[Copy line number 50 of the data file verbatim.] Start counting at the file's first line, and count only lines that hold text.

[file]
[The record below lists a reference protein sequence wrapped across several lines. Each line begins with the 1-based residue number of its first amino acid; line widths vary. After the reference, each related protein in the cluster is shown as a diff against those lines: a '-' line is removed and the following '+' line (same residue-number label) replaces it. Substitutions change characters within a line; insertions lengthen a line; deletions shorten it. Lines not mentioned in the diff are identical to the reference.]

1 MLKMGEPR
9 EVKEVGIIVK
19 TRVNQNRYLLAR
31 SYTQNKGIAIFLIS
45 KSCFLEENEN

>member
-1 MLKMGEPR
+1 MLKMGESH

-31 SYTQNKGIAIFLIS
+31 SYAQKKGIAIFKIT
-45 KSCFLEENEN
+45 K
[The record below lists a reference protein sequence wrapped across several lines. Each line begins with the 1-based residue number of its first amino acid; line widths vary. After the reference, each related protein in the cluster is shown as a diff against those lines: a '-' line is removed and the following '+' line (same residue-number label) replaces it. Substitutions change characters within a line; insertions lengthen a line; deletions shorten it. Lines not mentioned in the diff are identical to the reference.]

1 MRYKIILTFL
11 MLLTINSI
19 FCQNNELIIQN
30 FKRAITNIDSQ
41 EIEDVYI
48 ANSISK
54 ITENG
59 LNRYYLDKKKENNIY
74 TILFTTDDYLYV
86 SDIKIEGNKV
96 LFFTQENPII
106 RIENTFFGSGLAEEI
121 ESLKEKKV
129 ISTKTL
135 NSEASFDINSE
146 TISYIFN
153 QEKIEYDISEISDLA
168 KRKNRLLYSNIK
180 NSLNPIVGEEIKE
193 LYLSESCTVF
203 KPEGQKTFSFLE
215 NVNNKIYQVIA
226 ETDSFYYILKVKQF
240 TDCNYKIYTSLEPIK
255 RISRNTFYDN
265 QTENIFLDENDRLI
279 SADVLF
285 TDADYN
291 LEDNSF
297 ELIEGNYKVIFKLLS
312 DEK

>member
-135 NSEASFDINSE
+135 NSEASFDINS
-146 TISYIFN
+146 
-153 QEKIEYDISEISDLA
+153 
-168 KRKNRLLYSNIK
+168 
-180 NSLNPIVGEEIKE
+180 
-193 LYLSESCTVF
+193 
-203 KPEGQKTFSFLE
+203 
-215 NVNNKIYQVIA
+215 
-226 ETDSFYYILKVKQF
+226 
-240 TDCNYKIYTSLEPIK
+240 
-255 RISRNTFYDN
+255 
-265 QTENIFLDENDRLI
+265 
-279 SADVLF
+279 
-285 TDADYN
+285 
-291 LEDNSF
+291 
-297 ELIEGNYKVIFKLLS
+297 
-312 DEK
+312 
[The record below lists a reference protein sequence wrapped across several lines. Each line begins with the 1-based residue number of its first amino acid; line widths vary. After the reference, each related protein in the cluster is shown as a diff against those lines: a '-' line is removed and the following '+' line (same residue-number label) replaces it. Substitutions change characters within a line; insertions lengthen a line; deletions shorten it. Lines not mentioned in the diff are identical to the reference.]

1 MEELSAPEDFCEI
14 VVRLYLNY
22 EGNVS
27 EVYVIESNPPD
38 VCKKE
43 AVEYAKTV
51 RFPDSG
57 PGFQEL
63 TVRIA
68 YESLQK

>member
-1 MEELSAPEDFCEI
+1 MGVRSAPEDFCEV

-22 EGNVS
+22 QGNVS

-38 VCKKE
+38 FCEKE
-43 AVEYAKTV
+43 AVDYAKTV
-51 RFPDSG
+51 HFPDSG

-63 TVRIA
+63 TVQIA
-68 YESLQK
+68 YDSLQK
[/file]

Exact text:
+146 